9. I've spent a fair amount of time now combing the beaches around Lyme Regis and Charmouth in Dorset, England, and thought i would put together a topic that presents all of my marine reptile bone finds (so far) in one place. The fossils here are Early Jurassic in age, approx. 195-190 million years old and come predominantly from the Blue Lias and Charmouth Mudstone formations. I first visited this area in 2013 with the simple goal of finding at least one ichthyosaur vertebra, and now after three subsequent trips in 2014, 2017 and 2019, i've put together a far better assortment of finds than i could have possibly hoped for! I think i have been quite lucky along this coastline, although it has taken many hours to amass this collection. Across all four of my England trips i have spent a total of 18 days looking for bones in the Lyme Regis area, most often on the stretch of beach between Lyme Regis and Charmouth but sometimes at Monmouth Beach as well. This coastline also produces a large quantity and diversity of ammonites, belemnites, crinoids, bivalves, brachiopods, gastropods, and even rare insects. However i've always been most interested in fossil vertebrates, and so the ichthyosaurs and plesiosaurs that are found here have been my primary target for collecting. There are also some impressive articulated fish to be found, but as yet i have had no luck in finding any! Ichthyosaur bones are the most common type of vertebrate fossil in the area, particularly their bi-concave vertebrae. Less commonly you can also find pieces of the jaw, sometimes with teeth. If you are extra lucky though you may also find plesiosaur bones, which for whatever reason are much rarer than those of ichthyosaurs. The best way to find any type of marine reptile bone around Lyme Regis is to closely examine the shingle on the beach, and i've spent seemingly countless hours bent over and slowly walking along the shore looking for them. If you have a bad back it's even more difficult! I've learnt that bones can be found pretty much anywhere on the beach: in the slumping clays, at the top of the beach in the 'high and dry' shingle, along the middle of the beach, at the low tide line, and also underwater amongst the rocky pools and ledges. And just when i start to think that the beach has already been heavily searched and there isn't much left to find, there always seems to be another bone that turns up, often lying in plain sight. The truth is that most people who visit here to collect are not experts and will probably walk past a lot of these bones, as the texture is the most important thing that gives them away and learning to recognise it takes a bit of time. For the sorts of articulated skeletons that sometimes make news headlines and are beautifully intact, searching the shingle is not the way to go, but for a short term visitor like me i think it is the best way of maximising the chances of finding any sort of reptile bone in the shortest amount of time (and something i can take back with me on the plane too!). Without further ado, here are the pics (spread across multiple posts due to file size limits). I've also included as-found pictures for some of these finds to provide a sense of what they look like and how they are found when they are on the beach. The collection so far. Starting first with my favourite Lyme Regis fossil, this is a very nice plesiosaur vertebra that is in great condition! A very rare find! I have been very fortunate to find two plesiosaur vertebrae at Lyme Regis so far, although this one is smaller and more beach-worn than the previous example. Continued below.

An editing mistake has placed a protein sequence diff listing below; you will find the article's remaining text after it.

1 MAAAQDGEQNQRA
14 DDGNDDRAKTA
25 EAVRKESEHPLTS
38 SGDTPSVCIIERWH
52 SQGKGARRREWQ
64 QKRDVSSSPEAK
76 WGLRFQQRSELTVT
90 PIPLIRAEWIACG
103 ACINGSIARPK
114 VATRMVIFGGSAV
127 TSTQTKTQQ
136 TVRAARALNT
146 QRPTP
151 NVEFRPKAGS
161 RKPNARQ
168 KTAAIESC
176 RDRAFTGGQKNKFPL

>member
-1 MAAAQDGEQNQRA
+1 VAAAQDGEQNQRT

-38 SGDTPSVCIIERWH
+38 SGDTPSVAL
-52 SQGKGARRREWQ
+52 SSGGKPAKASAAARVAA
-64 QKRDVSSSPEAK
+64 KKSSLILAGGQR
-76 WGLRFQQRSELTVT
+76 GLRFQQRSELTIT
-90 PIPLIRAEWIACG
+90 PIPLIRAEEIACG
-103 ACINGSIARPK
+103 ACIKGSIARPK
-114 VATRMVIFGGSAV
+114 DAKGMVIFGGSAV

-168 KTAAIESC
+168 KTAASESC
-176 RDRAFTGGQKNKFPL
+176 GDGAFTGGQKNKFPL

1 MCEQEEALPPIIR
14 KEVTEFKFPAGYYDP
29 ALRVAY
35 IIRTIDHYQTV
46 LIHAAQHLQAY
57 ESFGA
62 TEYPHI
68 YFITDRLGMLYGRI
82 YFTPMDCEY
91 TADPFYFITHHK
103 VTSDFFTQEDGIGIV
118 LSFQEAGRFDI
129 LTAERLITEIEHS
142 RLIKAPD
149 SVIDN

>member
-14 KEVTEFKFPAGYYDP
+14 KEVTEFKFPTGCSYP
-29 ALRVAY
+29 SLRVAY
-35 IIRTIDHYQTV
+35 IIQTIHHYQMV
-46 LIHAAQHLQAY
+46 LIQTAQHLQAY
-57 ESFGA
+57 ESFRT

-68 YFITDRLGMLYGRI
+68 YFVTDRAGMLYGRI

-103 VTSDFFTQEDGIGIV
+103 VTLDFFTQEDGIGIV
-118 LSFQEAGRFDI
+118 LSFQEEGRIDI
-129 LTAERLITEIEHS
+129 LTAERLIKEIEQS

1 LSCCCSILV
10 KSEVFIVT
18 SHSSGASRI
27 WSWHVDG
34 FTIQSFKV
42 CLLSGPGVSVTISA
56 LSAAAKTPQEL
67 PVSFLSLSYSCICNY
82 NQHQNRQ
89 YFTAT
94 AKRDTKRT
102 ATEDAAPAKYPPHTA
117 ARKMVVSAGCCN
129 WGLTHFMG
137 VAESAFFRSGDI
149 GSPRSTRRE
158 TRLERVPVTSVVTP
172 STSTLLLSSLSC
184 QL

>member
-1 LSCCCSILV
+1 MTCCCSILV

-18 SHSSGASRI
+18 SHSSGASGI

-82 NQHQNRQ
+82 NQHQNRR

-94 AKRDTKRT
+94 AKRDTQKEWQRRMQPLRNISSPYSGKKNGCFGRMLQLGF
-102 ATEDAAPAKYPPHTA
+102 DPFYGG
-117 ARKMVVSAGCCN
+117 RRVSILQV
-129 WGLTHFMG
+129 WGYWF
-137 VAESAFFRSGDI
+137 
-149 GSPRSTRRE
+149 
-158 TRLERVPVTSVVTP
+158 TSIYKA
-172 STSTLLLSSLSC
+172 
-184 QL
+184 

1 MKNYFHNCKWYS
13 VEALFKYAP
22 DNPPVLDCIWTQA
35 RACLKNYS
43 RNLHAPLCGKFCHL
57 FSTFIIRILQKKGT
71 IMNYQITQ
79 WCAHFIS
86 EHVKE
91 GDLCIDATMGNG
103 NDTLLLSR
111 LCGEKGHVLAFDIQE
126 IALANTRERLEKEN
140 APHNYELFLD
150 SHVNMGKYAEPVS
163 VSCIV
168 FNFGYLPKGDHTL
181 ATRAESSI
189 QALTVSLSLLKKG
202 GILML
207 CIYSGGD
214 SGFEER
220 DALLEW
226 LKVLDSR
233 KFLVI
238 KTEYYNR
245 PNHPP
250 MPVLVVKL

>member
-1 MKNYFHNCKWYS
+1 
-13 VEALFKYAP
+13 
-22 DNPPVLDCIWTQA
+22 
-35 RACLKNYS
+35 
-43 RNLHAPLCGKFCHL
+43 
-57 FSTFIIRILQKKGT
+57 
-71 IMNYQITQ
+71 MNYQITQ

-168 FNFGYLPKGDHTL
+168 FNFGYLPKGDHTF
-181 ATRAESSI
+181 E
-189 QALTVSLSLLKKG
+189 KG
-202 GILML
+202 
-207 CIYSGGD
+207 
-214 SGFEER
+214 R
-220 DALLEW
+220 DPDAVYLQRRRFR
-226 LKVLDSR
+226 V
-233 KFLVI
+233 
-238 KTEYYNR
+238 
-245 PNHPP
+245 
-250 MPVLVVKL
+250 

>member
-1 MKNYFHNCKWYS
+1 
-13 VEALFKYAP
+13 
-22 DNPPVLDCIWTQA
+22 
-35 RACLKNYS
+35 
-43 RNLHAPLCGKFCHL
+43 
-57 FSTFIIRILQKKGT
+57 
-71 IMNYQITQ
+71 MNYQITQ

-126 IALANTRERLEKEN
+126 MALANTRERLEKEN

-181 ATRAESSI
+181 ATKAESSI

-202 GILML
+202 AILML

10. Hi all My son and I were looking through some teeth from the NSR and want to get your opinions on this one. We first thought that this was a mosasaur tooth; however, someone suggested that it may be a plesiosaur/elasmosaurid tooth. We wanted to gather some more opinions since we have no idea what it is. The tooth measures 16 x 6 x 6 mm. Thanks and Happy New Year!
  11. Teeth like this confuse me - i believe it is either a Plesiosaur or Pterosaur tooth (listed as Pterosaur from the seller) and it comes from the cretaceous sediments of Stariy Oskol, Belgorod region in Russia according to the description. It is 4cm in length. Any idea what this tooth most likely is? Thanks.
  12. Appendate fossil?

    I’ve never even heard of an appendate bone/fossil, but I’ve definitely never seen on in marine reptile appendages(specifically plesiosaurs). I’ve seen plenty of full paddles, but never anything other than the finger bones/phalanges(?). Do they have any? What does? And is this one?
  13. NJ Cretaceous Tooth - Croc, Mosasaur?

    Found in NJ Cretaceous stream. Not sure if its sawfish, croc or possible mosasaur. Thoughts?
  14. Goulmima teeth identification?